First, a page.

Every year, some of our beloved pets fall victim to accidental poisoning in our homes or gardens. Occasionally also, we owners are guilty of using products incorrectly, and thereby inadvertently causing illness or even death. These are all tragedies which can often be avoided. Some rare cases of malicious poisoning still unfortunately occur too, but we are glad to say these have been very few and far between in Bangor over recent years.
Some common substances which are entirely harmless to us can be very, very dangerous to our furry family members.
The Animal Welfare Foundation provide excellent information to read on line. This information highlights many of the most common poisons. Well worth a read!
Human foods you shouldn't give your pet
One of the most common questions we get asked is about chocolate ingestion in dogs. I guess we all know it isn’t safe, but how much is too much? To help us decide what action might be necessary if a pet (usually a dog!) has eaten some chocolate, we refer to toxicity tables such. The likely outcome of the ingestion can be predicted, allowing us to decide if we need take preventative action or not (eg. induce prompt vomiting to clear the poison from the system!).
Some other surprising poisons include
Recently, one of the most commonly available dangerous chemicals (a permethrin) has been removed from pet shop sales and has been relegated to pharmacy only. Thus, this potentially lethal product is no longer available over the counter without advice. Hopefully, we will see far fewer cases of cats poisoned with this Bob Martin’s dog product. Many of us have spent long weekends in the past trying (often in vain) to save poor cats inadvertently dosed with this lethal parasite control product. We will all be glad never to see these cases again!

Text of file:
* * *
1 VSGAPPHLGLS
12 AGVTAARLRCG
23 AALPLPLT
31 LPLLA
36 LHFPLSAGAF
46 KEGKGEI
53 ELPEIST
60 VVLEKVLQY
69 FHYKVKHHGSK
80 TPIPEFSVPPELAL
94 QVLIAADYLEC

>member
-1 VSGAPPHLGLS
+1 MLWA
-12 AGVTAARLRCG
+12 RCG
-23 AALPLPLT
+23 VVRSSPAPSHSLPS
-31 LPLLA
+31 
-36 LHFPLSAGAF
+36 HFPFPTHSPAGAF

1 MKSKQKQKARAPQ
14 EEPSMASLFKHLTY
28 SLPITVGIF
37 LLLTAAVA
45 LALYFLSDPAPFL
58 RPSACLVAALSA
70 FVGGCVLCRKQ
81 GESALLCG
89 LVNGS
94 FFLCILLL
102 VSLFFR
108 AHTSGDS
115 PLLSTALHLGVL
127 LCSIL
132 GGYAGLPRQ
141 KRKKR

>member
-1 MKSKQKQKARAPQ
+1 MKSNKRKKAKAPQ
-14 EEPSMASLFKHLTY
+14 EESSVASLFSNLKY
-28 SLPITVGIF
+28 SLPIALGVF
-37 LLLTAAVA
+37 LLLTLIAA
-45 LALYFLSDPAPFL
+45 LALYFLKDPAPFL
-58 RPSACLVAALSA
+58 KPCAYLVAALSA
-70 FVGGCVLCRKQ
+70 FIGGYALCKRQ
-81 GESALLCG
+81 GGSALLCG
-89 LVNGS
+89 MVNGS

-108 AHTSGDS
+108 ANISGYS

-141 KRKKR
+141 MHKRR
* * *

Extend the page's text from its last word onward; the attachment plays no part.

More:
There are myriad other problems but mostly common sense should protect our pet.
IMPORTANT - please do read instructions on any chemicals you use in the house or garden, and you should be OK.
Thankfully, poisoning is far less common than many owners fear – but it does happen, and prompt veterinary advice should be sought to avoid tragedy – contact us if you need advice!